Upcoming Broadcasts:

Push: Madison Vs. Madison (#104) Duration: 1:53:50 STEREO (Secondary audio: none)

Madison Park Vocational, Roxbury, Massachusetts. A dysfunctional but talented high school hoops team tries to hold itself together. Graced with a handful of sharp shooters and savvy ball-handlers, they also struggle, both on and off the court, in a deteriorating public school system and the turbulence of life in the Boston inner city: rival gangs, a chilling murder rate, destructive families, and the struggle to stay in school and on the team.
Closing in on the end of the season, the team has a shot at a state championship and an undefeated season for the first time in history. At the center of this kettle of hope and chaos is Coach Dennis Wilson, a unique hero for our times. A former semi-professional player, philosophizing history teacher and motor-mouthing disciplinarian, Coach Wilson chants, harasses and cajoles his charges onto the court, asking them: "Whose house is this? Whose game is this? What kinda pride you got?" But is Coach Wilson the MP solution or just getting sucked into the problem? As the team heads into the its final regular season games and tournament showdowns, MP Pride will be sorely tested.

Upcoming Broadcasts:

Mothers of Bedford (#215) Duration: 1:59:27 STEREO (Secondary audio: none)

80% of women in US prisons today are mothers of school-age children. Filmmaker Jenifer McShane spent 4 years visiting Bedford Hills and following the women and their families. A mother herself, Jenifer was drawn to the universal themes of motherhood and the staggering power of the mother-child relationship. In all walks of life, mother and child care for each other. As we watch the mothers inside Bedford trying to become their better selves, we see parts of our own selves - and that gives us all hope.

Upcoming Broadcasts:

Rachel Is (#216) Duration: 1:26:46 STEREO (Secondary audio: none)

Filmmaker Charlotte Glynn moves home to chronicle her sister Rachel's last year in school. Rachel is developmentally disabled, and the resulting film, Rachel is, moves past the safety of political correctness and into the most intimate and honest moments in their family's life. Rachel is mysterious, funny, difficult and full of contradictions but she wants what most people her age want -- to move out of her mother's house. This dream of independence seems impossible. Rachel can't be left alone and the social services needed for her to live an "adult life" are unavailable.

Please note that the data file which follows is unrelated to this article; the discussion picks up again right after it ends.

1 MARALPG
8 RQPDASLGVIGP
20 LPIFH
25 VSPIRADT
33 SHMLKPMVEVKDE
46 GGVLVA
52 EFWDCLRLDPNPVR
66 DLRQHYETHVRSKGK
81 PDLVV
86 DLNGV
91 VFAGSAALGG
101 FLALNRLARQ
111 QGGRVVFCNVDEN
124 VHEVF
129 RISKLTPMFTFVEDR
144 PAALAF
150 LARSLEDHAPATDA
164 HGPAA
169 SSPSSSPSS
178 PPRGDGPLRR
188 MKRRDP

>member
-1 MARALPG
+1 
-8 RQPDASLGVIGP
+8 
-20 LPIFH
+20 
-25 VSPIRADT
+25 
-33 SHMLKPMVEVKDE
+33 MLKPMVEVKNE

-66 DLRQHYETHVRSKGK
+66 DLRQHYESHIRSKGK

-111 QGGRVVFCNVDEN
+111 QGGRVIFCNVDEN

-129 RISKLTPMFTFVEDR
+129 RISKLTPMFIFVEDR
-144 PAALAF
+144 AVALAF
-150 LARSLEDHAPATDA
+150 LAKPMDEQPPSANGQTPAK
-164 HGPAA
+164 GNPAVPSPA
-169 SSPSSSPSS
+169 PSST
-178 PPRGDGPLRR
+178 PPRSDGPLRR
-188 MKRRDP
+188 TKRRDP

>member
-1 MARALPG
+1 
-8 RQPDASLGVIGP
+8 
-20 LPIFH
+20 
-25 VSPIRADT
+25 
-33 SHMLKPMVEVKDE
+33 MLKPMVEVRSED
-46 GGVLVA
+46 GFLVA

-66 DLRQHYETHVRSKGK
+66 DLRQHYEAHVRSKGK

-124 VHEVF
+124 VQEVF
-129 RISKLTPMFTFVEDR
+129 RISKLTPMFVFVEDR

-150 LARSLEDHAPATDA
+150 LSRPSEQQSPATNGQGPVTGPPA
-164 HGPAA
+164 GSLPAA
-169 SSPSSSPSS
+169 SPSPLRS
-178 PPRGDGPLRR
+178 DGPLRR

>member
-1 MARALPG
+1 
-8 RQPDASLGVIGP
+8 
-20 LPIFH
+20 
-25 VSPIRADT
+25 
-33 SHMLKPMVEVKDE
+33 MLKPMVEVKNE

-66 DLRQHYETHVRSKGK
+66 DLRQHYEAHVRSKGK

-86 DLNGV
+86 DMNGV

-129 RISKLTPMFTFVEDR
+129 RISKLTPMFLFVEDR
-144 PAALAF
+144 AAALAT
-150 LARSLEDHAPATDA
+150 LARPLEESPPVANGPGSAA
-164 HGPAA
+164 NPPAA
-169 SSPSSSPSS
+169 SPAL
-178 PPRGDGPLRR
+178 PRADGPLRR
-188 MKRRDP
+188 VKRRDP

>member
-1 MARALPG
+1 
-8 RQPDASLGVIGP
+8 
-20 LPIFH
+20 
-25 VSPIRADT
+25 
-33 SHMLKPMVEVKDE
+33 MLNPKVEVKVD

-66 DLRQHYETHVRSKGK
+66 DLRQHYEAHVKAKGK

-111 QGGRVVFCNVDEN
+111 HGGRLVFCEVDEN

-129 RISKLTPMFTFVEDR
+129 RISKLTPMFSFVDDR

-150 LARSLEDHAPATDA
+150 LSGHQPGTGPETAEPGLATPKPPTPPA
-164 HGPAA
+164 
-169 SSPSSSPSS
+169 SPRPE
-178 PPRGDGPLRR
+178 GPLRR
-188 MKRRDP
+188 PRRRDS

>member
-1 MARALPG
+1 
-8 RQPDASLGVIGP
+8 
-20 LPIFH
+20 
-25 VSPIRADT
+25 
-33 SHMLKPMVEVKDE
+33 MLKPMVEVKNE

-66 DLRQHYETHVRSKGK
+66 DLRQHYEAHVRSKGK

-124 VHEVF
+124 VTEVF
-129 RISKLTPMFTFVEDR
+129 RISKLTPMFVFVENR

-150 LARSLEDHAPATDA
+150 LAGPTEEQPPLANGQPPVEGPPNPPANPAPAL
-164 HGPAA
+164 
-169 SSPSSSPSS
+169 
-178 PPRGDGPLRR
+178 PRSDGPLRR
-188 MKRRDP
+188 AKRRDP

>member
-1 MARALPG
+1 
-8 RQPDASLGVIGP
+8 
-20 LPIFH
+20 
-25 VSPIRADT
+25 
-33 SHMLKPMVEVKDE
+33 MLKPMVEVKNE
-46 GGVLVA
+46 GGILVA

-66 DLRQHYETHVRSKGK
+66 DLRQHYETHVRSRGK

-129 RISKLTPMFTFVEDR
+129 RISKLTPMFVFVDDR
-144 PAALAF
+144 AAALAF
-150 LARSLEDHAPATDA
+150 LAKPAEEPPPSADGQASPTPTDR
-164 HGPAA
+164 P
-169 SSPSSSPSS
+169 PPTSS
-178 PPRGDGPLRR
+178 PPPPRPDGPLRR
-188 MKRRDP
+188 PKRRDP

Upcoming Broadcasts:

Dignity Harbor (#220) Duration: 56:46 STEREO (Secondary audio: none)

1 of 9 documentary nominees for the 2012 Student Academy Award, this film chronicles a group of homeless people living in an encampment along the Mississippi River in downtown St. Louis. In the shadow of the Arch, several makeshift communities - Hopeville, Sparta,and Dignity Harbor - are erected when work begins to fill the tunnels under Tucker Boulevard, displacing many homeless. ,br>In this doc, the self-appointed mayor promises a safe environment - women are especially to be welcomed - and the residents work cooperatively to cut wood and build rudimentary shelters. But conflicts inevitably arise, tempers occasionally flare, and everyone struggles to survive the harsh St. Louis winter. Although the utopian dream finally dies for good when the city bulldozes the shantytowns, not all is lost, with several of the residents moving to more permanent housing.

Upcoming Broadcasts:

Broken Heart Land (#222) Duration: 1:59:18 STEREO (Secondary audio: none)